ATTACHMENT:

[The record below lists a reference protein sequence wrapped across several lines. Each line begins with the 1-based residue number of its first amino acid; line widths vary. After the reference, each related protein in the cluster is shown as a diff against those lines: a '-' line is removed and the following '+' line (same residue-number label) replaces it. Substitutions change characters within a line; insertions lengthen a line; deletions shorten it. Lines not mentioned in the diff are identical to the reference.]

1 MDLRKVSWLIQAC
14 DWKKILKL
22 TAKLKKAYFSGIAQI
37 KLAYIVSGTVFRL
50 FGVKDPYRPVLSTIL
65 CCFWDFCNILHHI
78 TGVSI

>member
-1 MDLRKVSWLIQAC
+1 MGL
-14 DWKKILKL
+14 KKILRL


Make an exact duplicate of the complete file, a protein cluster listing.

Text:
[The record below lists a reference protein sequence wrapped across several lines. Each line begins with the 1-based residue number of its first amino acid; line widths vary. After the reference, each related protein in the cluster is shown as a diff against those lines: a '-' line is removed and the following '+' line (same residue-number label) replaces it. Substitutions change characters within a line; insertions lengthen a line; deletions shorten it. Lines not mentioned in the diff are identical to the reference.]

1 MDLRKVSWLIQAC
14 DWKKILKL
22 TAKLKKAYFSGIAQI
37 KLAYIVSGTVFRL
50 FGVKDPYRPVLSTIL
65 CCFWDFCNILHHI
78 TGVSI

>member
-1 MDLRKVSWLIQAC
+1 MGL
-14 DWKKILKL
+14 KKILRL